The guys at Bespoke have this interesting poll today - Was the Rally for Real? As of this posting, over 51% of the voters think the rally won't last. While basically a 50/50 result, I still find it interesting that so many investors remain that bearish. After a historical 900+ point rally on the DOW, the market still can't find many bulls. Good sign that the rally might finally have legs. The experts say that it usually takes a 3 day rally to solidify a reversal from a bearish trend. We'll be watching to see if that happens and looking to add to the growth stocks in the Growth and Hedged Growth portfolios.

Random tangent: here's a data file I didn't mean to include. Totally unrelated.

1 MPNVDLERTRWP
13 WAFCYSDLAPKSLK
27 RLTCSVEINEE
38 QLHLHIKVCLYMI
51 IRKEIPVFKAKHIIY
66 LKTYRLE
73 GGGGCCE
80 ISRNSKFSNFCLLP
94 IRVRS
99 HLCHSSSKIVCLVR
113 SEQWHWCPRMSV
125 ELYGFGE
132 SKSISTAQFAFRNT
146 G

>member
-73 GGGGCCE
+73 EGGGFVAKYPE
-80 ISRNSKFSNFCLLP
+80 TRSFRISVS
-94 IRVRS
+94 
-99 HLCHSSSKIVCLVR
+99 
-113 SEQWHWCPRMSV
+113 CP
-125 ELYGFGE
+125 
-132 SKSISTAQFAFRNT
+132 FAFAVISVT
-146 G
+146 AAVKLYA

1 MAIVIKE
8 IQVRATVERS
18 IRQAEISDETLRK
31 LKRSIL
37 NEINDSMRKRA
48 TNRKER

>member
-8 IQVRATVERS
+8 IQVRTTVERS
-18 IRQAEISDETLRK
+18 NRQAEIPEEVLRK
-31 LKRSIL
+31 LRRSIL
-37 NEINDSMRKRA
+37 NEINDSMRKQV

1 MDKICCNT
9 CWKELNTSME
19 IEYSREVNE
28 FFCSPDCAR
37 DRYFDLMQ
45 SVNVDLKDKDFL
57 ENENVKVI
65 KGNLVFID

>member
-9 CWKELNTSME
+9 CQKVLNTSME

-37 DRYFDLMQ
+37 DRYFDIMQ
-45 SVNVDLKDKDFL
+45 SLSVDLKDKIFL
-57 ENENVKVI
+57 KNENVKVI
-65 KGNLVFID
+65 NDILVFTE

Sunday, October 12, 2008

Net Payout Yield Slightly Outperforms

Its difficult to get too excited by a portfolio down 17.3% last week. On a relative basis, it was over 0.8% better then the S&P500s 18.1% loss. Great, but nothing to write home about. This portfolio is definitely designed to outperform on a relative basis and hence doesn't have any shorts to benefit it on the downside. Considering its goal, it was a successful week since its goal is to just beat the market on a relative basis whether rain or shine. When the market is pouring losses, it'll likely do the same.

The portfolio has outperformed the market MTD and over the brutal last month. Not bad considering the portfolio has some growth stocks which will definitely lead to out performance in a bull market.